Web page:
Do I Drink My Whisky Neat or On the Rocks?

We talked with a Westchester bartender to settle this age-old question, and get suggested food pairings


Not that we personally advocate for neat, but it is true there are no ice cubes in this photo.

Photo: Dmitry Ersler/Fotolia

Telling people how to consume their alcohol is usually treacherous territory, especially when it comes to whisky. However, since Westchester Magazine’s annual The Macallan: Super Premium Whisky Tasting is right around the corner, we decided it imperative to revive the age-old debate: “neat or on the rocks?”

Now if you’re saying to yourself, “It’s a matter of preference,” it ultimately is. If you want to go mixing your Glenlivet Nàdurra with a can of Diet Coke, go right ahead (just don’t make us watch). Yet, if you’ve splurged on a bottle of single malt Scotch, you’re probably doing so for its complex flavor profile, which, according to Rye Grill & Bar bartender Elizabeth Moyher, becomes dull with the addition of ice.

“It depends on how serious of a whisky drinker you are,” explains Moyher. (Unrelated, it's worth checking out the flavorful low-calorie Key Lime Vodka Mojito recipe Moyher contributed to our magazine a few years back.) “If someone’s going for the top-shelf stuff, they’re most likely going to order it neat.”

The fact is, ice numbs the tongue and melts quickly, leaving you with a rather expensive glass of watered-down whisky. On the other hand, many a whisky drinker acknowledges that introducing precisely a single drop of water will open up the drink’s flavor, while decreasing much of the alcohol’s bite. Moyher says whisky aficionados tend to resort to this method, but warns that “too much water will just dilute the flavor."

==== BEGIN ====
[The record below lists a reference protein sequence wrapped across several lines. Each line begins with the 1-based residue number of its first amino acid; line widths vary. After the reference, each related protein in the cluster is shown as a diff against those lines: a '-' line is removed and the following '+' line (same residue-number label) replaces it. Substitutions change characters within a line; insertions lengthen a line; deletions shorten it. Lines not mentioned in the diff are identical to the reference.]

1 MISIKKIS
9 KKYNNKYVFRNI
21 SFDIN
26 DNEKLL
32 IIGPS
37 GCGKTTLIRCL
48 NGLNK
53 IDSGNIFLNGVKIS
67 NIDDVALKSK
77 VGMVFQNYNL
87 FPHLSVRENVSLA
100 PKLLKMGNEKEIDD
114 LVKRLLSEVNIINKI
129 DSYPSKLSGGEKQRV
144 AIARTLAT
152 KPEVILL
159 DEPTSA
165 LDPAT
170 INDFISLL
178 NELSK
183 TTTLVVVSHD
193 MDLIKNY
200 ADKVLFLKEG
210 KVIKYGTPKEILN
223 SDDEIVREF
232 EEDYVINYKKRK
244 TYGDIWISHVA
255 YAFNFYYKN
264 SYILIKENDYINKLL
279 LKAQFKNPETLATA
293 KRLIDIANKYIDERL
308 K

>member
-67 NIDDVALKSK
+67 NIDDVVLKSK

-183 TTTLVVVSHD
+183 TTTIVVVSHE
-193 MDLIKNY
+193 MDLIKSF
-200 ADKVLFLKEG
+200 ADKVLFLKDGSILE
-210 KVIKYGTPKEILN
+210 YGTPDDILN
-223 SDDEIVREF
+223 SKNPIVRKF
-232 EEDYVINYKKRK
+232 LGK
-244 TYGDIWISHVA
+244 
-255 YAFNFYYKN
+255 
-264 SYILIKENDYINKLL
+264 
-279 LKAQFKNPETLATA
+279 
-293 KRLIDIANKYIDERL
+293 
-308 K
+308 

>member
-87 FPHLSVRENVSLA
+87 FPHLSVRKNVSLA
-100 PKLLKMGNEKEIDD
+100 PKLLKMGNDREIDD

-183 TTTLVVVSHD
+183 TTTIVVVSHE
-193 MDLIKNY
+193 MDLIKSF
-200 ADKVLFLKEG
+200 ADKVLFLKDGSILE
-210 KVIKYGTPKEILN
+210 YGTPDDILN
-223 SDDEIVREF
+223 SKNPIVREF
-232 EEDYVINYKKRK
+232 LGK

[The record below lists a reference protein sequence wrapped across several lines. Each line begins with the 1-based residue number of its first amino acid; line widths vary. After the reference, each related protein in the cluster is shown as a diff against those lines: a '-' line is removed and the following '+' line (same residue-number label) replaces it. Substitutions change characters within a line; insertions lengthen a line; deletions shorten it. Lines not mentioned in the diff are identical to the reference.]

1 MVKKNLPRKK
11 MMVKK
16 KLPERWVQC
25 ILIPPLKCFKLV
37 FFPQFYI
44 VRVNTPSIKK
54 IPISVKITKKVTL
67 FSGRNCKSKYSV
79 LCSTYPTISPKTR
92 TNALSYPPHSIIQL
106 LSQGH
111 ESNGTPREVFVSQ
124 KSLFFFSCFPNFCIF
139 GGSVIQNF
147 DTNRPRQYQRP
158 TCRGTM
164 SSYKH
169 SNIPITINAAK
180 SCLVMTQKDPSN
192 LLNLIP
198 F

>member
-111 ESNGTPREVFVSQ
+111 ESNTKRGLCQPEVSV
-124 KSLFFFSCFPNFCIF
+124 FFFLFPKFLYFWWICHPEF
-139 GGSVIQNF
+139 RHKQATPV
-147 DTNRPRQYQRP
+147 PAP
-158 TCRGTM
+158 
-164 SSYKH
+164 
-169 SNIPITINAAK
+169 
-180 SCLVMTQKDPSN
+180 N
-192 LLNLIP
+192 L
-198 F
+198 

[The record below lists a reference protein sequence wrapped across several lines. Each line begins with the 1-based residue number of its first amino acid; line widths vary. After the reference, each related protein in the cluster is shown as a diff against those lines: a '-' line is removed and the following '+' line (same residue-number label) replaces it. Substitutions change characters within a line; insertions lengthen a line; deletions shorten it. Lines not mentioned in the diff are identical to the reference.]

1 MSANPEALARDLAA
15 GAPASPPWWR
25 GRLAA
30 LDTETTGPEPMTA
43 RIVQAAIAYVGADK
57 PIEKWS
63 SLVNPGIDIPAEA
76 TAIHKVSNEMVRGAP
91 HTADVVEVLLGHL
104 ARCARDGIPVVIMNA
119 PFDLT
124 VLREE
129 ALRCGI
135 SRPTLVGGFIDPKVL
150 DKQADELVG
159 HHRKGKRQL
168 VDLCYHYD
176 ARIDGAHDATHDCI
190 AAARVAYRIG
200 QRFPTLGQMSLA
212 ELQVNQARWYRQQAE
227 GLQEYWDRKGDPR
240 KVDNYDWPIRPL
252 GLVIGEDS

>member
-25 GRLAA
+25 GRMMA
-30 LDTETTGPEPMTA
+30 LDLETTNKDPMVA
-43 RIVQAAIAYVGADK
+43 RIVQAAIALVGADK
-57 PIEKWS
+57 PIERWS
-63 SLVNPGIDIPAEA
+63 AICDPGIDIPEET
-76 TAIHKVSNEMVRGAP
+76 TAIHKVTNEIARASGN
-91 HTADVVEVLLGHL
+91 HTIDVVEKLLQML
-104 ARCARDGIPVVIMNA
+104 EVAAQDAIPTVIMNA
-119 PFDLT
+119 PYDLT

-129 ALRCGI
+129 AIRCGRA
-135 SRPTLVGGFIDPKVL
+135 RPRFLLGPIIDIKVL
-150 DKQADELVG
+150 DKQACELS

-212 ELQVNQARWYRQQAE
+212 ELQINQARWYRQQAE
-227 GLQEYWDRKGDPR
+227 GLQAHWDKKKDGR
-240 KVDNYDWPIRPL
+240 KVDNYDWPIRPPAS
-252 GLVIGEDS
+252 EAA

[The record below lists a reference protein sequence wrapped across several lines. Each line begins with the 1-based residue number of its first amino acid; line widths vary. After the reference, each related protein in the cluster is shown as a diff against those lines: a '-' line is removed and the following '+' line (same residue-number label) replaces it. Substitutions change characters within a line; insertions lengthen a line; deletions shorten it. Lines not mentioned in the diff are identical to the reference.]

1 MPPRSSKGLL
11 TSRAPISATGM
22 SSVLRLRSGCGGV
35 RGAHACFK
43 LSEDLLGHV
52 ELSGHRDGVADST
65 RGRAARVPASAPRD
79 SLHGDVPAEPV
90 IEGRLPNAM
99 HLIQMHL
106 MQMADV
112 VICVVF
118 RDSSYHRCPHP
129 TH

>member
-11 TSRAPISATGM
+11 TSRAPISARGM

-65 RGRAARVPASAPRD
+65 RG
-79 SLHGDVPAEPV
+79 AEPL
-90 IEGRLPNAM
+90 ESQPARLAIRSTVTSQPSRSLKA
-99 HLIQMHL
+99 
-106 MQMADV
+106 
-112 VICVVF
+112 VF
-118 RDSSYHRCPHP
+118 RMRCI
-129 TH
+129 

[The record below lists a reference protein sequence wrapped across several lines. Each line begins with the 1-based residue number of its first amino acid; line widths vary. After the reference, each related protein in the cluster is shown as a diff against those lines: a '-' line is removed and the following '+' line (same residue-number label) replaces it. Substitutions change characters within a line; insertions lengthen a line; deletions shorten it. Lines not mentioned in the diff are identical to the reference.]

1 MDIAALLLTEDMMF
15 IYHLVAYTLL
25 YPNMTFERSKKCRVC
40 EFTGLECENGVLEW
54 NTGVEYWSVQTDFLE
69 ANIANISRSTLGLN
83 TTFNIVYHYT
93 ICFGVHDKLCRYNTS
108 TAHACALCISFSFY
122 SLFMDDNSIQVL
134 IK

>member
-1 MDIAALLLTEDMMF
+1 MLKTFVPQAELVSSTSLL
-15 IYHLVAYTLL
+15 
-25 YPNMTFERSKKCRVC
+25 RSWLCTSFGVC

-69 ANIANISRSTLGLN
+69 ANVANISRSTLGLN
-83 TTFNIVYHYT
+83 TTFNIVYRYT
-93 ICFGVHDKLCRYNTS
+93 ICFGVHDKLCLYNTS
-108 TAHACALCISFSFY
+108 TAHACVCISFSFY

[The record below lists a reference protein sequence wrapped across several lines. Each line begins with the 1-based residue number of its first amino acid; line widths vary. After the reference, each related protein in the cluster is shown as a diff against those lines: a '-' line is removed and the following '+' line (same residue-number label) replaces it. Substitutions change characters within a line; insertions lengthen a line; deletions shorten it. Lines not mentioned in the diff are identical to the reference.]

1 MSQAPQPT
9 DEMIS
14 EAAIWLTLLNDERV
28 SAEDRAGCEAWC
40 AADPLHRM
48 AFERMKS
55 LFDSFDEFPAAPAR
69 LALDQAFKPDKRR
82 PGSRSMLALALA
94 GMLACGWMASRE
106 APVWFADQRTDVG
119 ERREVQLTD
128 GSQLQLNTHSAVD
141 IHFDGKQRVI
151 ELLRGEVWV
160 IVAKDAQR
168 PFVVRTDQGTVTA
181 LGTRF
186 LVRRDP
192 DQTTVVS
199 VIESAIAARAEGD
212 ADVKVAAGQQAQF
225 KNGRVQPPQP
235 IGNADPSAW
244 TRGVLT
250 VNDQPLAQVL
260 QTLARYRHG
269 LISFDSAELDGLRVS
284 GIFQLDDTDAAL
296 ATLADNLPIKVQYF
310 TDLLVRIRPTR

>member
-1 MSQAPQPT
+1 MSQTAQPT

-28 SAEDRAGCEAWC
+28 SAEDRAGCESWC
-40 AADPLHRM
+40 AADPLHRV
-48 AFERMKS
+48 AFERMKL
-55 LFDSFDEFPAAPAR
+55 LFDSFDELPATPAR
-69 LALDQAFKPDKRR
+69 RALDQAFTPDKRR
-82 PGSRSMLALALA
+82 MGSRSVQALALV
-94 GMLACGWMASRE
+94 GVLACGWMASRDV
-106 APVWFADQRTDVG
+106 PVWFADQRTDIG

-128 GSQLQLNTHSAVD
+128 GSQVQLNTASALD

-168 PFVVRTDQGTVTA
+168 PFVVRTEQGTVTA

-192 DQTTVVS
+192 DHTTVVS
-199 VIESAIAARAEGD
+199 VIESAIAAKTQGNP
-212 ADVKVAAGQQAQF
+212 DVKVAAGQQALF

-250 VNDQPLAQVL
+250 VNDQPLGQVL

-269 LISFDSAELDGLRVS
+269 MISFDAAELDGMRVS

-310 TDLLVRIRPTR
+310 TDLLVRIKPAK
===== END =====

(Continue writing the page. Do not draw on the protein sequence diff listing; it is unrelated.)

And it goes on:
If you do ultimately prefer your brown spirits buoyed by frozen water, Moyher recommends ordering a decent blend like Johnnie Walker or Famous Grouse, or an Irish whiskey a la Jameson. Moyher finds nothing wrong with this approach when “hanging at the bar with friends” or pairing one's pour with a meal. To that end, the thinking typically aligns with that of wine, i.e. a heavier whisky works better with a heavily flavored dish. For example, Moyher finds that customers enjoy how Chivas Regal 25’s rich profile complements the taste of a buttery, seared steak. However, be wary of matching food and drink flavors: A smoky whisky alongside a smoked salmon may prove too much.

Overall, Moyher's insight suggests that “neat” is for the serious drinker who wants the most out of a whisky or Scotch’s flavors, where “on the rocks” is more appropriate for a refreshing, social option. And both choices have their place at the dinner table. Sounds like a win-win to us. 


For any more of your whisky-related inquiries, we recommend speaking to the Macallan brand ambassador at our tasting later this week, so your friends can think you know what you’re talking about for once.



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